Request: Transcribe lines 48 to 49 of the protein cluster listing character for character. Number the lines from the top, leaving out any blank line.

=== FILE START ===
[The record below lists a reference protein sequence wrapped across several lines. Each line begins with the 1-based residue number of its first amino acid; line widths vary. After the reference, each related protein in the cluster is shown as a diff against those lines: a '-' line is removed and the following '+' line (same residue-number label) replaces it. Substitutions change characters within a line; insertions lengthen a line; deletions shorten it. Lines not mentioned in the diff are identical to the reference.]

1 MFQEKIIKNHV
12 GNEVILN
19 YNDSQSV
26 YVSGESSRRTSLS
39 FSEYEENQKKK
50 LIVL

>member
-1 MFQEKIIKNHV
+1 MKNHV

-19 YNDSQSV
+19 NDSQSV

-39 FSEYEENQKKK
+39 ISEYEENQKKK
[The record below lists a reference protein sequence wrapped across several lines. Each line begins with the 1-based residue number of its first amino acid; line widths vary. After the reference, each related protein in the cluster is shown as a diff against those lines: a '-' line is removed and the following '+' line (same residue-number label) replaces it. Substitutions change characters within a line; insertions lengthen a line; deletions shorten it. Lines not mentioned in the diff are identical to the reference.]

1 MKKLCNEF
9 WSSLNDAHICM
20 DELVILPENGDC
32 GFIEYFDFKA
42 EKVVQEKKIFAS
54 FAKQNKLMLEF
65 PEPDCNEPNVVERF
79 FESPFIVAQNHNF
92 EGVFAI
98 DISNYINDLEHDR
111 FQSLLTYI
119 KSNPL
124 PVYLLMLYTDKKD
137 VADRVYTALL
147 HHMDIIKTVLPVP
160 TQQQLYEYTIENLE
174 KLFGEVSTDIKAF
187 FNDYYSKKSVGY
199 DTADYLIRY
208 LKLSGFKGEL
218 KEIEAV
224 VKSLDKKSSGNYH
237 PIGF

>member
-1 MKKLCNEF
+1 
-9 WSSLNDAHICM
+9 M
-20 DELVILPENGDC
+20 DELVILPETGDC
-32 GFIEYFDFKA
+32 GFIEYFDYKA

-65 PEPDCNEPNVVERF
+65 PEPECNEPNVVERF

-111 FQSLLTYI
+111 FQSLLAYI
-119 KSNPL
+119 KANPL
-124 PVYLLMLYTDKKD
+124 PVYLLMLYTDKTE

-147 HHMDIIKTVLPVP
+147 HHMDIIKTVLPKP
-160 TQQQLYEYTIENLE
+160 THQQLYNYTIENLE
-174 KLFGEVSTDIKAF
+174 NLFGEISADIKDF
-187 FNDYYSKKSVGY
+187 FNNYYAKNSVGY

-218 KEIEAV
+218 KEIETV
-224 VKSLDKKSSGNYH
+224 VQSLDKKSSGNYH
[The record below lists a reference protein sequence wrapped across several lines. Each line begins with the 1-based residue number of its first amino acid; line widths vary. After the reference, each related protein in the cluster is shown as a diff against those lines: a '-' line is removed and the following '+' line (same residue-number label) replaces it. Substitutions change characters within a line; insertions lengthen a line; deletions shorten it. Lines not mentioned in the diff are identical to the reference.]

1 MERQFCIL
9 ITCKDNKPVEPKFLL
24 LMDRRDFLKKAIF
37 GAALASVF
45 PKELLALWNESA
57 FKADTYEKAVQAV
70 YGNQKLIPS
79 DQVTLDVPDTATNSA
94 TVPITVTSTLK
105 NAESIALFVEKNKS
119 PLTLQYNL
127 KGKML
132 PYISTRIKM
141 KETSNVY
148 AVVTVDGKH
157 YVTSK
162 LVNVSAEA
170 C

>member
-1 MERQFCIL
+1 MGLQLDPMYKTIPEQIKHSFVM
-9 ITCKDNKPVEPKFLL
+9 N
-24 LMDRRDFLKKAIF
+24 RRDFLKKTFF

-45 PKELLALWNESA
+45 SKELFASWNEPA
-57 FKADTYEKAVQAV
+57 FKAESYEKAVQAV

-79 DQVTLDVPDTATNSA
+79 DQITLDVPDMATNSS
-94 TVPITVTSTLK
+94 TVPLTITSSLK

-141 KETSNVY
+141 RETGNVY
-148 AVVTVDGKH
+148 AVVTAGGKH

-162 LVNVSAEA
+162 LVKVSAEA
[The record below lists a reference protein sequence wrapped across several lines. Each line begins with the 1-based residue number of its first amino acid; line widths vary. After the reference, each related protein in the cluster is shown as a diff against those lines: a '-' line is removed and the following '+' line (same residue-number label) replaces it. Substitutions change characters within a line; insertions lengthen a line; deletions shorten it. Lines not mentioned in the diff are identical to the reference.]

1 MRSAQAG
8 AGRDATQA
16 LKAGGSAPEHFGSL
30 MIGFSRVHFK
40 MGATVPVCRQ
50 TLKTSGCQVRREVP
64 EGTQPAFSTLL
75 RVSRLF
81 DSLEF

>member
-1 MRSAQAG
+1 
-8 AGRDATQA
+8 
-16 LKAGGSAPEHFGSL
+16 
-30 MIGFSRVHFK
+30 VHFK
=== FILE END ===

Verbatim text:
-65 PEPDCNEPNVVERF
+65 PEPECNEPNVVERF